Leslie also addresses hydration with the riders, because he understands ¾ of Americans don’t have enough water or fluid in them. “If you weight 160 pounds, you should drink 80 ounces of water a day,” he reveals. “I’m also a big proponent of Body Armor, because the minerals bring you up naturally with no sugar rush. If I know someone is dehydrated, I have them start drinking one during the session.
As he learned the riders’ kinesiology and its needs, he applied himself to obtaining the licenses he needed for each show he worked, which now total nine state licenses, and he continued his quest to learn new modalities for helping others – especially riders. “My continuing education costs are $5-10k annually, whether online or at a venue. When I learn a new modality, I have to practice it and perfect it so when I got to the horse shows, I have a new modality to offer,” he explains.
As an LMT, Leslie understands how the muscles work or “fire” in different situations, and often he starts a session with structural work, followed by neuromuscular work. The goal is to get the muscles to release, and he applies modalities like Myofascial Release, which allows the fascia to release, using a short stroke technique to those who suffer from chronic pain. “I also will put in ART (active release techniques), another modality, which allows the muscle to be released and allows them to get better range of motion.”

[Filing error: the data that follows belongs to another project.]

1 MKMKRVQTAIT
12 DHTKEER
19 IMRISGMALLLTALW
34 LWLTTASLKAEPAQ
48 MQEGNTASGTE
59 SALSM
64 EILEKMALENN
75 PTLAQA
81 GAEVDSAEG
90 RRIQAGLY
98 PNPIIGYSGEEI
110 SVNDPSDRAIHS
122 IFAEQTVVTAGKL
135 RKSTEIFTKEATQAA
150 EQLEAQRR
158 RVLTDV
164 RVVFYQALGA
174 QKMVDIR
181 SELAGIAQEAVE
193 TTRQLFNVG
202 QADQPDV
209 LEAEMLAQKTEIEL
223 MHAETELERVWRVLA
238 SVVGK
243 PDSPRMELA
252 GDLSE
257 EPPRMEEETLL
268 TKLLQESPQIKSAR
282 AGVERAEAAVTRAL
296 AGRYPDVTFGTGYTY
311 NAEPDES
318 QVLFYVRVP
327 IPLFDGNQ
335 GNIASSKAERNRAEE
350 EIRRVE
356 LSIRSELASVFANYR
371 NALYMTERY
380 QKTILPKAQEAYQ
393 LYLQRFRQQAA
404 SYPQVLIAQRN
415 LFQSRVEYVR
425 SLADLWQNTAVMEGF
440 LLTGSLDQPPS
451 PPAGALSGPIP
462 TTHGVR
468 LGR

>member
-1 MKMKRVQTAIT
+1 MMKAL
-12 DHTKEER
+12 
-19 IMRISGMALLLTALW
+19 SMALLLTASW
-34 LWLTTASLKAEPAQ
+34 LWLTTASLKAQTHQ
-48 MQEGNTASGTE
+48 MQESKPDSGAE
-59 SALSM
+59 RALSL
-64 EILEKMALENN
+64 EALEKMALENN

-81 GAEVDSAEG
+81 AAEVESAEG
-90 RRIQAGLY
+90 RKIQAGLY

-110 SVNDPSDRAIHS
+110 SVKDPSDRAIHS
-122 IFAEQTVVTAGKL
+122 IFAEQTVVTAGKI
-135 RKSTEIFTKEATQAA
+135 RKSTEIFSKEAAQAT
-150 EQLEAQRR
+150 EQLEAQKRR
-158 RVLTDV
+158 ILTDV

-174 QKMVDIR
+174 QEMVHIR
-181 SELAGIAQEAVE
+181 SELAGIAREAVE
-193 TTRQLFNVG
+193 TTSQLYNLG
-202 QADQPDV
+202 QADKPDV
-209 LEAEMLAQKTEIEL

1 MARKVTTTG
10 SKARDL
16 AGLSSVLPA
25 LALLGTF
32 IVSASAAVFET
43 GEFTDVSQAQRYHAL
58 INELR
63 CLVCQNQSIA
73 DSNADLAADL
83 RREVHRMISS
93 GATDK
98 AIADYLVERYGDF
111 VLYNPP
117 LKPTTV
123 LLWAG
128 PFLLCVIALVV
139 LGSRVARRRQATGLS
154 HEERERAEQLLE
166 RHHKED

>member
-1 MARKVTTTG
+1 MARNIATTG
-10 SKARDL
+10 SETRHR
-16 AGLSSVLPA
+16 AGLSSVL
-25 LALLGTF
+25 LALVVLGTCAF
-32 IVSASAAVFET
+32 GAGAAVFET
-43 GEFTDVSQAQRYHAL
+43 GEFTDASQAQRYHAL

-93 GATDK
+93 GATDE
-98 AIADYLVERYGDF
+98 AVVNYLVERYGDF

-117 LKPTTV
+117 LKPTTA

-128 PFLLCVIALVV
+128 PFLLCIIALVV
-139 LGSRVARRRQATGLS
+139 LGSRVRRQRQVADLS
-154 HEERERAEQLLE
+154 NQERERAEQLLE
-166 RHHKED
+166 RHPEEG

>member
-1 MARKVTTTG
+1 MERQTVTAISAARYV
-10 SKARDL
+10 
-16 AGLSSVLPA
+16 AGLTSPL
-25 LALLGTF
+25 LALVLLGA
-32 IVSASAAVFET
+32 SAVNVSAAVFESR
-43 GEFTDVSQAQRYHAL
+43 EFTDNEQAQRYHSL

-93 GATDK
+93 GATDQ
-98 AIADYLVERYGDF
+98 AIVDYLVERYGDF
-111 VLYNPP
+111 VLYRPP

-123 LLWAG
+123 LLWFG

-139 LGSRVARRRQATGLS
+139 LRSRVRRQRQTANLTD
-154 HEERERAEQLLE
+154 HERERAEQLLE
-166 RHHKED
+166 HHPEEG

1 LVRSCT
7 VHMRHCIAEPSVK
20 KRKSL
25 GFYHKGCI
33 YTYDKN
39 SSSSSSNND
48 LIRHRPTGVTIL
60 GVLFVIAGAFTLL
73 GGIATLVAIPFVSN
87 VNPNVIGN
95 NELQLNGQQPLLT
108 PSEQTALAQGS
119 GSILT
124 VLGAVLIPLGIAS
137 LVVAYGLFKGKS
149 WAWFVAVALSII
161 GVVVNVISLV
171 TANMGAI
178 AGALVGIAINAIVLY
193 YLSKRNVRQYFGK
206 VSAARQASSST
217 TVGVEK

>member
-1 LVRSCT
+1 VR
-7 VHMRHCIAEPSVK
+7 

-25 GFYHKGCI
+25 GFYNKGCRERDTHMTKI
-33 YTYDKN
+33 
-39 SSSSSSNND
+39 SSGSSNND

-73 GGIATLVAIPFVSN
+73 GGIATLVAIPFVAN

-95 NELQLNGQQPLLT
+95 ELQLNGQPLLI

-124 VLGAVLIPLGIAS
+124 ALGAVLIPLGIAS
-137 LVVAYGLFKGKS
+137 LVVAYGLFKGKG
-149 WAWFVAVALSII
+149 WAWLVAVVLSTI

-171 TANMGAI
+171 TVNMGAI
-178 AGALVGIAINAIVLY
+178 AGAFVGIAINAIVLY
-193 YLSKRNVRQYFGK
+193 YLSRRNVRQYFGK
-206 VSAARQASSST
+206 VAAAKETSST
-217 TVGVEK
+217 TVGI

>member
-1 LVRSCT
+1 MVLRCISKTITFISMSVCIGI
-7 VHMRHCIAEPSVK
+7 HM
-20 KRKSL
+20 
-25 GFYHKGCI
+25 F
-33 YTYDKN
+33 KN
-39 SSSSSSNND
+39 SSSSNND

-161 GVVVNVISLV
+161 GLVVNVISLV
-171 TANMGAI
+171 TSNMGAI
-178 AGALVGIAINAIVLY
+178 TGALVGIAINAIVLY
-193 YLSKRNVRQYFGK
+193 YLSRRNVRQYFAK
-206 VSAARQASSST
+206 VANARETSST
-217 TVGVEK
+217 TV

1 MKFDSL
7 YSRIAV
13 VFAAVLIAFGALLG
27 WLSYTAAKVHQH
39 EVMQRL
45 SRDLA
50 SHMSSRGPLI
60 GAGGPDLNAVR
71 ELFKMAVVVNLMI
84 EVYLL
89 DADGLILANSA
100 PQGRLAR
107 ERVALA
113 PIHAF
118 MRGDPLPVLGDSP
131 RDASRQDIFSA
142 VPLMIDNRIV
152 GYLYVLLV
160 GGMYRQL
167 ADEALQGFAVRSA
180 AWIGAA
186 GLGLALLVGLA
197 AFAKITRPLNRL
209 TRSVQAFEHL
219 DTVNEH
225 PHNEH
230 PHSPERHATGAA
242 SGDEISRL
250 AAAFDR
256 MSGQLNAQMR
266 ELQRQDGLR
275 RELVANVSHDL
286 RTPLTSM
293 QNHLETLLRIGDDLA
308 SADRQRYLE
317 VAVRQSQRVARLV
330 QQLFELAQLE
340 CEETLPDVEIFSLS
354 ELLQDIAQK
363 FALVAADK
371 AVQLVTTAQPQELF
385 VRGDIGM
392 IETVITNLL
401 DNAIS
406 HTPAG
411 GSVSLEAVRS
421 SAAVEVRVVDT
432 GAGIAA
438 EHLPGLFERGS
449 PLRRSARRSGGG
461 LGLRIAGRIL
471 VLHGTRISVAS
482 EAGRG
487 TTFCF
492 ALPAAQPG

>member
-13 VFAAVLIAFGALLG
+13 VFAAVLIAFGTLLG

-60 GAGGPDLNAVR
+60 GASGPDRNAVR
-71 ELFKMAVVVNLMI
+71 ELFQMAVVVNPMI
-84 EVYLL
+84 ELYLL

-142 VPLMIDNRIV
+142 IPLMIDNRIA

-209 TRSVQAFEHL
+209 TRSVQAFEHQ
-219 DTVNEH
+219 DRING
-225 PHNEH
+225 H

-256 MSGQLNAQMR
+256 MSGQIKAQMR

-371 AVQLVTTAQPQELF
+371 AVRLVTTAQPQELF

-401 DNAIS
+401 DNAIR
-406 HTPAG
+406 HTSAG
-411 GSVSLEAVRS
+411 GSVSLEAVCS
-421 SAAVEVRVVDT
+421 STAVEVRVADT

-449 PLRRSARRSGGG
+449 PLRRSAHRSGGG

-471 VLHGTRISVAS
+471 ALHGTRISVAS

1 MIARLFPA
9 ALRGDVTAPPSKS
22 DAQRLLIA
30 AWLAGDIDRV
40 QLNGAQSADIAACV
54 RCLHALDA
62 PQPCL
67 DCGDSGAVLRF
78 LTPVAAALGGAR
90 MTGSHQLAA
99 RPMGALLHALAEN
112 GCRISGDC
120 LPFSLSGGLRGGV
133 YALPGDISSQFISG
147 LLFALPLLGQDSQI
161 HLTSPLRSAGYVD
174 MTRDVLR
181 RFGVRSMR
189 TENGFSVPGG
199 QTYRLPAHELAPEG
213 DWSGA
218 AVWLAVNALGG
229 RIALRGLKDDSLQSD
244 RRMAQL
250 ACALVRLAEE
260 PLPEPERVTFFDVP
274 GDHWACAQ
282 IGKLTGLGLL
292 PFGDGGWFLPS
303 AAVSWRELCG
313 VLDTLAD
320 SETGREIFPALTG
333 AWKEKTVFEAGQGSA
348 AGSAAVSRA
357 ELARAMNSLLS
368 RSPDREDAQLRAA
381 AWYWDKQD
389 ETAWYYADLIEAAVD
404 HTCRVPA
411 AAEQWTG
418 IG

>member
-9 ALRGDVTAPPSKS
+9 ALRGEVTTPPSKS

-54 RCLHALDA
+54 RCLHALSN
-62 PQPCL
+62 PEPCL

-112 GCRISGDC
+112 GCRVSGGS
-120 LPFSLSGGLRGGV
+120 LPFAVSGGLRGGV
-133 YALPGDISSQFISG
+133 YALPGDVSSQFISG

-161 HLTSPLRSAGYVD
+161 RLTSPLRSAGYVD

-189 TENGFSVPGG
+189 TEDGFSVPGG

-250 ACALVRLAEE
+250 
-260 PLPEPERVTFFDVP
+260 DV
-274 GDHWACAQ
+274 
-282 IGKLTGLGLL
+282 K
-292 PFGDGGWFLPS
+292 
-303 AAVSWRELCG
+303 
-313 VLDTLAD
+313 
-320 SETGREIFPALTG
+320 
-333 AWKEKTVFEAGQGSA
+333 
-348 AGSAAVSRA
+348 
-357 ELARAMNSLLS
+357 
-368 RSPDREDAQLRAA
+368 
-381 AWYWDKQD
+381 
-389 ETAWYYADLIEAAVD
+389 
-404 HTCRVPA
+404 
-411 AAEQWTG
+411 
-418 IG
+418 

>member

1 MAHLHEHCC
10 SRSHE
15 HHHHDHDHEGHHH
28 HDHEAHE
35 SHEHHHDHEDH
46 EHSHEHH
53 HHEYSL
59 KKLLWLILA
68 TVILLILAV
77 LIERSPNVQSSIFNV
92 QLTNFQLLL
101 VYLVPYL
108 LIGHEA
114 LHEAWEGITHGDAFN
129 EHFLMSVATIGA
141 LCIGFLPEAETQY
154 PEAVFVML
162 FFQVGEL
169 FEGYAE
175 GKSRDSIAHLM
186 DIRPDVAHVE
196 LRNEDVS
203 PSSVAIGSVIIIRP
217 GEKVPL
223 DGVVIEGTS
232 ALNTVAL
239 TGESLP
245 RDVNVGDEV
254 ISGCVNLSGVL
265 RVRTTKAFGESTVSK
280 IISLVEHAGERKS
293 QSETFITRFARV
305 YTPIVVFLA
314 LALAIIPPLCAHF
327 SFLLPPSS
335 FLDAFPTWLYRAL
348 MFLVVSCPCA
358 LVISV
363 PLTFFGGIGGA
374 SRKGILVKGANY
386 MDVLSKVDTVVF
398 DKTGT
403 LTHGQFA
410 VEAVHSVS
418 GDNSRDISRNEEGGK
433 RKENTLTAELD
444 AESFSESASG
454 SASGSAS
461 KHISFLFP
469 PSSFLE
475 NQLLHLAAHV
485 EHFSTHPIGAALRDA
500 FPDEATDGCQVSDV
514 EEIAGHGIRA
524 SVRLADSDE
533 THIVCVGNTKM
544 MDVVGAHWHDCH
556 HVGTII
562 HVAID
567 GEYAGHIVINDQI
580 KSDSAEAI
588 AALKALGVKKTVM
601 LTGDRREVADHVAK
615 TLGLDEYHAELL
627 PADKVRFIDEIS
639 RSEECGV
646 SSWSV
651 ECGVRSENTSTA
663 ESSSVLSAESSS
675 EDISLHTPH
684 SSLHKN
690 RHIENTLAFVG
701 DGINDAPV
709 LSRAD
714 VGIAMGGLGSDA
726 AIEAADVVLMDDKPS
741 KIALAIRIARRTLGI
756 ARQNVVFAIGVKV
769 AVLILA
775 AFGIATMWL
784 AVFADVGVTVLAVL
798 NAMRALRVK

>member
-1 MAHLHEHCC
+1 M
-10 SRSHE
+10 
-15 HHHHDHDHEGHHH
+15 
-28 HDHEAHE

Leslie’s current list of services is impressive: Deep Tissue Massage, Neuromuscular Release Therapy, VOILA Structural Balancing Method, Myofascial Release, Cupping Therapy, Graston Technique, and Kinesio Taping, and he actually holds certifications in VOILA Method, Neuromuscular, Graston Technique, Cupping Therapy, and Kinesio Taping.
One of the newest modalities he has added to help riders feel their best is called Neufit Therapy. “Their stimulation machine is called the Neubie, and it’s one of the most powerful direct current machines available at this time,” he explains. “I can adapt to an area, and open up that muscle area, with pads or a glove. With the glove I can actually massage and open up the nerve and muscle pathways. We’re opening up the nervous system to connect, and I’m trying to connect the brain to the movement. If someone has RA, for example, I can have their hands moving as a young person again.”
Most of all, his dedication to the highest level of service of helping today’s riders is evident upon first meeting him, or when considering his hours at the show: 6 AM to 10 PM each day, and he’ll stretch those hours longer if he’s needed. “Sometimes I’ll stay until midnight if that’s what I have to do. If you thoroughly enjoy what you do, you’ll come in early or stay late because you know they’re injured,” Leslie says. “I keep a cancellation list of people so they know I’m trying to get them in somewhere. You have to be willing to be there different hours because the trainers can’t be there on an 8-hour schedule.”
The longtime Arizona resident of 17 years, who took care of his mom and dad for 15 of those years, recently moved to Dothan, Alabama, due to his acute asthma. The more central location also enabled Leslie to add four additional shows to his schedule.
“If treating your injury allows you to get better, and takes some of the pain and agony away, is that worth it to you? We have to take care of ourselves as well as we take care of our horses and our vehicles,” he declares. “The beauty of watching people feel different on their horse and be able to work together better is the greatest reward for me.”
Leslie’s show schedule and more details can be found on the Hellman Therapeutics state-of-the-art website, https://www.hellmantherapeutics.com/
Pro photos credit: Danielle Long